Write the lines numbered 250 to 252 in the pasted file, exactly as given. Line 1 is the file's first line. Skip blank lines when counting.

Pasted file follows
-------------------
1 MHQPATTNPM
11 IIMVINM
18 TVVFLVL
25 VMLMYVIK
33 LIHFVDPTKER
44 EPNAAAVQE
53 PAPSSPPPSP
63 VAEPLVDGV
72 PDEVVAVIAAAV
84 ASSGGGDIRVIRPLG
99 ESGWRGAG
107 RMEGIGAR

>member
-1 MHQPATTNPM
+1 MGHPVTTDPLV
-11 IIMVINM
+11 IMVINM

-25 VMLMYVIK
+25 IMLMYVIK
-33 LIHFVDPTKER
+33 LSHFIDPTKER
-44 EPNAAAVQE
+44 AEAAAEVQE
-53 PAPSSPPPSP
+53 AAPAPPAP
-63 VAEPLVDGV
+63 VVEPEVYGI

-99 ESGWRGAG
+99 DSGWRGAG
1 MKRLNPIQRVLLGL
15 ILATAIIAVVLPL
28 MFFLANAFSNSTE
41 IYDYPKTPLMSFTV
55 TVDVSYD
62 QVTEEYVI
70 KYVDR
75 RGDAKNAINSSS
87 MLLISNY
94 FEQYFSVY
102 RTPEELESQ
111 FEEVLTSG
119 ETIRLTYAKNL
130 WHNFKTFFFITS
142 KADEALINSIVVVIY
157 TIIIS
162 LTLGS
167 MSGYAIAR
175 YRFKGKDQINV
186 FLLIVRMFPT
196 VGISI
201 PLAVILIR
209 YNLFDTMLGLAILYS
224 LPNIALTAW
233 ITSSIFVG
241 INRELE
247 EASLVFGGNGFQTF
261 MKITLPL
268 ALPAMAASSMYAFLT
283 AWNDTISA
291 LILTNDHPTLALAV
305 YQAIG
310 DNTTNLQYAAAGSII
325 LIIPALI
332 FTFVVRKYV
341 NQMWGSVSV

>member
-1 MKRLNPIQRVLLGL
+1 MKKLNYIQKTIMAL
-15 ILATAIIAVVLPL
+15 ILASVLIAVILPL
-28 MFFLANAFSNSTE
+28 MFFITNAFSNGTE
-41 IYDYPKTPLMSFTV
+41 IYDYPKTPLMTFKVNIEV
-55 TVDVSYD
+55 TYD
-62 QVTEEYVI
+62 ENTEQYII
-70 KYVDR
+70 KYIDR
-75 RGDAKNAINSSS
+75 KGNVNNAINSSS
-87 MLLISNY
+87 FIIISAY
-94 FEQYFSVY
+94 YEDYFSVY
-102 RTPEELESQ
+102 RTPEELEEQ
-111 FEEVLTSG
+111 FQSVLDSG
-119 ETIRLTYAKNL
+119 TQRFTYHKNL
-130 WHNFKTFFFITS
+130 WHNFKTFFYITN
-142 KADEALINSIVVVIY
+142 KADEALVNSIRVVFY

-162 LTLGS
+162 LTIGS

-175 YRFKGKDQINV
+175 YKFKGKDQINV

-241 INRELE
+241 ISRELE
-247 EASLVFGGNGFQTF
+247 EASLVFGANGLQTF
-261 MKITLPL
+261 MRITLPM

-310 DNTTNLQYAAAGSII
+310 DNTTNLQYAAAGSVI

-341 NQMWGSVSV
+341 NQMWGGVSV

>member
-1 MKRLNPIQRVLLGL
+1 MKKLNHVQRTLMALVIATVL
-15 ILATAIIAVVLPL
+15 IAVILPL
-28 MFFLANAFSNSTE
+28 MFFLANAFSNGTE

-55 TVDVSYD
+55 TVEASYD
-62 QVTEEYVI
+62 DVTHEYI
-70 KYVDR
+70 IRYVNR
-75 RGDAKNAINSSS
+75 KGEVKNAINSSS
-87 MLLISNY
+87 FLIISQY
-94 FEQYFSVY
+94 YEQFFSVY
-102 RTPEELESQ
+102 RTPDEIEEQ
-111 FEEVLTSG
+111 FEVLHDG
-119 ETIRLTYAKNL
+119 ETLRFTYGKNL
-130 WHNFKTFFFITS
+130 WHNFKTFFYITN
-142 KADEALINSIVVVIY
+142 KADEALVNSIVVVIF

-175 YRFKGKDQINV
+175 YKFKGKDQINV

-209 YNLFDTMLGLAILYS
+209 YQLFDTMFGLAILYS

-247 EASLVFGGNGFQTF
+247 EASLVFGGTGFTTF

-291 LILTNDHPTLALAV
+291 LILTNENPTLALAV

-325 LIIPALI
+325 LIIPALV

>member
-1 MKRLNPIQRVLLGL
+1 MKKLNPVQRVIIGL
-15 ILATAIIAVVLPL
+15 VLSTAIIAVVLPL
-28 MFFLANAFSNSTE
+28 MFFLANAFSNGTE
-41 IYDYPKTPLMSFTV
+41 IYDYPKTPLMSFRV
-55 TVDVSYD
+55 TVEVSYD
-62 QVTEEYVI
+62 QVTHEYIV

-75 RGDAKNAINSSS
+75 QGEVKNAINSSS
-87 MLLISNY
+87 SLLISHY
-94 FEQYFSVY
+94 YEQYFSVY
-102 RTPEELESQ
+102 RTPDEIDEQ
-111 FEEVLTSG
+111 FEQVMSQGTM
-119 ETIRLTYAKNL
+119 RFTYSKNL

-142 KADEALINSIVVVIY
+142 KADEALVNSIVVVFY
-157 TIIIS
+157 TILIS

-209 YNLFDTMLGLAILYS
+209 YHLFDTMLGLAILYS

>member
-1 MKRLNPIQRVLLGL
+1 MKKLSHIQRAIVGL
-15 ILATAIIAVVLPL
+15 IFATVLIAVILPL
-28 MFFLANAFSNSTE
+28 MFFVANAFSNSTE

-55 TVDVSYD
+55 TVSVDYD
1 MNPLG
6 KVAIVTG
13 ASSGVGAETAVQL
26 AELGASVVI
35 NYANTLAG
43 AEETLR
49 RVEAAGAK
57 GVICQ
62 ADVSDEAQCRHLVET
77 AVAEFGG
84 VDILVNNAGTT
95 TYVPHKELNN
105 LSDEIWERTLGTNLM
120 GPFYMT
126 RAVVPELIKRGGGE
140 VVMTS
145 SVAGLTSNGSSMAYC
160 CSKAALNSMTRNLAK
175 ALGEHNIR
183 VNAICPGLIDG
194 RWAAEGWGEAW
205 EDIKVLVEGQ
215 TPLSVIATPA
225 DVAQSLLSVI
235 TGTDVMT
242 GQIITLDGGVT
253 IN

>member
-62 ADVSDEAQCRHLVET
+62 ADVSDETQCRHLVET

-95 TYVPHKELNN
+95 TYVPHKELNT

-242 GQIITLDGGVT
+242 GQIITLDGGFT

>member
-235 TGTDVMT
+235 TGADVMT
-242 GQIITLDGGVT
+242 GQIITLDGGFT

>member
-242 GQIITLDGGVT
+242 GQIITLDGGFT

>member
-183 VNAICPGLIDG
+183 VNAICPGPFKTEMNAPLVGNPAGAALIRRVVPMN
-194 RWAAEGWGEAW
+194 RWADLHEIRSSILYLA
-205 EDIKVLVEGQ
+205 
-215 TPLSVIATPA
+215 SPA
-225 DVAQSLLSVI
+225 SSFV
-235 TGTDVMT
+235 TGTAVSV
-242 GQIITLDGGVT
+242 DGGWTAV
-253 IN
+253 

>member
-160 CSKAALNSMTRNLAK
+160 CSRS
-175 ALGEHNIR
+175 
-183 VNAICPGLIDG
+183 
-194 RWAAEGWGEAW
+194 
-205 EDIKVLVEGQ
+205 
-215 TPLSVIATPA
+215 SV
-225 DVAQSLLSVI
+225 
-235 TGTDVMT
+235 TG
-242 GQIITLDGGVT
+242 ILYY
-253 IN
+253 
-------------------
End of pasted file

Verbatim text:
-160 CSKAALNSMTRNLAK
+160 CSRS
-175 ALGEHNIR